Baseball has changed since its birth. The gloves are better as is all of the equipment used to play the game from catchers gear to the lighter uniforms. Nike, Converse, and Addias have turned old stiff leather cleats into fast, flexible, and comfortable athletic shoes. Games are played at night and the technology of television takes these games around the world. Despite these changes, the basic concept of baseball is still the same. Each team fields 9 players. The batter attempts to hit the ball safely and round the three bases and reach home without being tagged out to score a run. The defense try to catch the ball in the air or tag the runner out to stop him from scoring. The pitcher fires at the batter and the umpire makes both teams mad.


Now, there are some die hards like my father who argue, "East coast teams should not have to travel to the West coast and play night games there. 7Pm is 10PM at home and who wants to play at 10PM?" Others argue that the DH for the American league is not real baseball and still more say that "Wild Card" teams in the playoffs damage the sport's integrity. Me, I hate inter-league play. Nothing worse then eccumenical baseball.



Again, with all the changes the game itself is still basically the same. Today, many in fundamentalism are opposed to change ... ANY change. Now, I agree that our doctrine does not and should not change. But when we start arguing that churches which use movie screens to project the words to their songs instead of using hymnals is somehow the first step to apostasy, we need to take a time out. Okay, so charismatics used them first. So what? Movie screens and power point are not doctrinal issues. Hymnals are not sacred, divinely inspired books. It's funny but Amazing Grace can be projected onto a screen just like a new chorus.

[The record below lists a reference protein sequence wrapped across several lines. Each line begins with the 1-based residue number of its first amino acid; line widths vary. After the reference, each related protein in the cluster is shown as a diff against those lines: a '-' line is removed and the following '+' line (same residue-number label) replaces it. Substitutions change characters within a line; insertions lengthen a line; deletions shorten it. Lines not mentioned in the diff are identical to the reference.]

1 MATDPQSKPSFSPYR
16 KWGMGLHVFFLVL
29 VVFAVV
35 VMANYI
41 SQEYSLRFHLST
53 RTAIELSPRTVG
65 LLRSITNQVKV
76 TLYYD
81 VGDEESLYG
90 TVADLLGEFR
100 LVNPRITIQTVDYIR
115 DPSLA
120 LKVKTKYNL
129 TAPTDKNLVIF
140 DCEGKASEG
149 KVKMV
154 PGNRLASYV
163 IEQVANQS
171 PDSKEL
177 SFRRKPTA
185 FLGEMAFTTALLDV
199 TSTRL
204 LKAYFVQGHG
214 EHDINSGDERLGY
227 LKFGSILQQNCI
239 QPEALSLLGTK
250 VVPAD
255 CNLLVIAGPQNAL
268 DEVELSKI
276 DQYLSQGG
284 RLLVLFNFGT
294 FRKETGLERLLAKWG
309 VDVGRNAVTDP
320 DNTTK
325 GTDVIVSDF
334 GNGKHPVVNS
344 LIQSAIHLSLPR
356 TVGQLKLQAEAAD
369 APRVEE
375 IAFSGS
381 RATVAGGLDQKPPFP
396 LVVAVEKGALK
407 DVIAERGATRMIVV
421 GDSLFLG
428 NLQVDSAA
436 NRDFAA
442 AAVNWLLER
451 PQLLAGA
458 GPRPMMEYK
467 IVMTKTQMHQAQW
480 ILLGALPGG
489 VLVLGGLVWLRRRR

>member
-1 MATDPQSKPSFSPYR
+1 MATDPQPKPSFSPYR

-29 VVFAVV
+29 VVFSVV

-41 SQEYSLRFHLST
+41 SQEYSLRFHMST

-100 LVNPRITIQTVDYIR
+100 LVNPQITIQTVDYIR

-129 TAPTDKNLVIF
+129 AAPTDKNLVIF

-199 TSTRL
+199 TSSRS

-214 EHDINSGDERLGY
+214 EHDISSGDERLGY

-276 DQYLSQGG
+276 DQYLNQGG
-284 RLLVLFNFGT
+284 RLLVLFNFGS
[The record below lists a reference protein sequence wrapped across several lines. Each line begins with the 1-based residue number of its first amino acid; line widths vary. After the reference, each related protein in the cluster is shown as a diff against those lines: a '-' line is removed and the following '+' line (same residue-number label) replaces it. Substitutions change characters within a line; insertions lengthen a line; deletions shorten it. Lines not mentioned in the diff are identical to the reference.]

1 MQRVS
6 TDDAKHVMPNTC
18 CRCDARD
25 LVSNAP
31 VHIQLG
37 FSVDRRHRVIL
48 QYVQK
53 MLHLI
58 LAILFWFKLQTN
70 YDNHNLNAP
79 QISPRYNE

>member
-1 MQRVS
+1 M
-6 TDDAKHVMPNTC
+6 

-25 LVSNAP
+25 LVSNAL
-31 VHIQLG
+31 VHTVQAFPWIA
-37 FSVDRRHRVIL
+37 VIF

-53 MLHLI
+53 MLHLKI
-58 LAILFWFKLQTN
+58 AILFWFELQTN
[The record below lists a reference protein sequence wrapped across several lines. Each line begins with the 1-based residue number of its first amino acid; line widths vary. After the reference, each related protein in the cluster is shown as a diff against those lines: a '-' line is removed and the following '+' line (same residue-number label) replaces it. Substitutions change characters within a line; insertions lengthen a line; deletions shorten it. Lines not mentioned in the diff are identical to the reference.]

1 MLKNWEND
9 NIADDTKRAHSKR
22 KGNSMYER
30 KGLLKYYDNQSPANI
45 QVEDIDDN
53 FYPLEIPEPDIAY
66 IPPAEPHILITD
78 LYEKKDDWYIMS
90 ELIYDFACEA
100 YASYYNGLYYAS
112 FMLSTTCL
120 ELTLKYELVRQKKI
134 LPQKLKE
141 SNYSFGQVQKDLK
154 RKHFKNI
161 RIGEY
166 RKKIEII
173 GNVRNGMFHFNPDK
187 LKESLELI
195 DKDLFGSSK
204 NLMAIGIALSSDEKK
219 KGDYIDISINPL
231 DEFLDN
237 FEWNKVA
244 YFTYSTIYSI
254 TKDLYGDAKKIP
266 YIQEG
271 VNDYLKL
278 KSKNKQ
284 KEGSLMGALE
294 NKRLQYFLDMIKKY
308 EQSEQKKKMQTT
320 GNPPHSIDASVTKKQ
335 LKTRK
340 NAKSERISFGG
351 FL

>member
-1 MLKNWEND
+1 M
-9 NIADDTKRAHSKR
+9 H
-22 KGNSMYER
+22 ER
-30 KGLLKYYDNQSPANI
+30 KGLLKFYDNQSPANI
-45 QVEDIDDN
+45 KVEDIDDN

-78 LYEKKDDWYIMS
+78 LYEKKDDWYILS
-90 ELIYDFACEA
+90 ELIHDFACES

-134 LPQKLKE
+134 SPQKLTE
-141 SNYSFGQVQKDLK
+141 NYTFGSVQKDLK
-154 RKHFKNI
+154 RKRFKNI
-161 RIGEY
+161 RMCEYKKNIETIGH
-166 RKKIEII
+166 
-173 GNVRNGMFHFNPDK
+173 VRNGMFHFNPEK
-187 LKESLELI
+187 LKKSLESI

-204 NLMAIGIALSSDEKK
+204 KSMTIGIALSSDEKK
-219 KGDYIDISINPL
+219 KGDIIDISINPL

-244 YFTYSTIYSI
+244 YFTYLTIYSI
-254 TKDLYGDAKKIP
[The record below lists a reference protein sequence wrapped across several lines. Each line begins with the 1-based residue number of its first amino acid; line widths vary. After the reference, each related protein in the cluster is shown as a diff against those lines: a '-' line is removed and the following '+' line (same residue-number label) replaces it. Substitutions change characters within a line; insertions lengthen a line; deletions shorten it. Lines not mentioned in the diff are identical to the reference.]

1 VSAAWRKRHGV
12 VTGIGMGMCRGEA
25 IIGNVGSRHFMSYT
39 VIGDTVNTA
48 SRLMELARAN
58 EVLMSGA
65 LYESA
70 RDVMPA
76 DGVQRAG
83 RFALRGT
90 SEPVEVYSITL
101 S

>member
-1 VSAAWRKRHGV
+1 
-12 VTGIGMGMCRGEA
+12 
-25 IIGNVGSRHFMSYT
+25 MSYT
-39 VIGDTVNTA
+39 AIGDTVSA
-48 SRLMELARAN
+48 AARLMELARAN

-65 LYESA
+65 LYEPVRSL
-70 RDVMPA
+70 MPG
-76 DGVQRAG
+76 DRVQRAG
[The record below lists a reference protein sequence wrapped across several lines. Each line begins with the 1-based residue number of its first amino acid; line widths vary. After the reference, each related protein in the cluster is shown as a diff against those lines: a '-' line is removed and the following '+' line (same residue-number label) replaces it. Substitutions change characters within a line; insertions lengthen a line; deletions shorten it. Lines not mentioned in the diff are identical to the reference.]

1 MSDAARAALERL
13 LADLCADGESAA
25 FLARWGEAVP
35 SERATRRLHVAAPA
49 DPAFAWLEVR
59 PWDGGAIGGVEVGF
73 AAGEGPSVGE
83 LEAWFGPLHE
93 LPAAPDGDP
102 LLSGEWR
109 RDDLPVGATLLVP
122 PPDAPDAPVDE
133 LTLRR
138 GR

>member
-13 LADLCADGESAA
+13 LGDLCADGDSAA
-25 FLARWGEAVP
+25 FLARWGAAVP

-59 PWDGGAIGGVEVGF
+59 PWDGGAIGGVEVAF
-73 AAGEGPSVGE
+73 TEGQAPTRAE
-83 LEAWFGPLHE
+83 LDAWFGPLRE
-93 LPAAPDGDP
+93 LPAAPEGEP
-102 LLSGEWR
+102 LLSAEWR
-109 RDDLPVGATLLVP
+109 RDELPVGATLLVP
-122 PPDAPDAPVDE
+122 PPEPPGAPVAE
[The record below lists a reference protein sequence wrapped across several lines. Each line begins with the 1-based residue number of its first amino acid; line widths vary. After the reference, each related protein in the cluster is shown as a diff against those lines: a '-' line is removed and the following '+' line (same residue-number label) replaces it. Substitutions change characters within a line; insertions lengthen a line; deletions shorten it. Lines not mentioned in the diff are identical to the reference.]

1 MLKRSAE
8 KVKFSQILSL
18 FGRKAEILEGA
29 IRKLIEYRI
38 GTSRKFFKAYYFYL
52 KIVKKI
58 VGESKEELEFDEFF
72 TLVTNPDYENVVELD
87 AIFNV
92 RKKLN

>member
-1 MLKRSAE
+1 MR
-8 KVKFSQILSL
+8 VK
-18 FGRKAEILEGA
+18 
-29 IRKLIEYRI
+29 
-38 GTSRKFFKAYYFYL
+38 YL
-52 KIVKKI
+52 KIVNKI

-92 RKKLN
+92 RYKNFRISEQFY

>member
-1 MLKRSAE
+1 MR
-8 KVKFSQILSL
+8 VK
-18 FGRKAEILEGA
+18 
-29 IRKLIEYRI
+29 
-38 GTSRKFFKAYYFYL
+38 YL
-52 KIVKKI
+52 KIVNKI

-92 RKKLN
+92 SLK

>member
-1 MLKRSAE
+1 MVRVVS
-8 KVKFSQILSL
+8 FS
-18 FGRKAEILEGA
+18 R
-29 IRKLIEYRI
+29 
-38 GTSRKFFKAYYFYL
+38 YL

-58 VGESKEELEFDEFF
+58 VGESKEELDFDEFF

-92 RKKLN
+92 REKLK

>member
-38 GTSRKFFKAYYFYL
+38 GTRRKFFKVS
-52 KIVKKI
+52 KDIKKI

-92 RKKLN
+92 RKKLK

These men who argue, "We're on the old path! We ain't changing nothing!" Oh, really??? So are they now Amish? Do they reject cars, cell phones, computers, and ESPN? No, they only object to something they consider NON Baptist like movie screens or keyboards instead of organs or choruses instead of hymns because Pentecostals came up with that stuff. Did you know that the first church service to use PA equipment was an eccumenical gathering on Armistice Day on November, 1921. Gathered to protest war and pray for peace, Lutherans along with Anglicans and other protestants used a PA system designed by AT&T with microphones, amps, and speakers made by Bell labs.



Hey Baptist Preacher Brethren... next time you stand in your pulpit and yell into your PA while making a tape of your preaching remember that the Presbies, Lutherans, and "liberals" used it FIRST!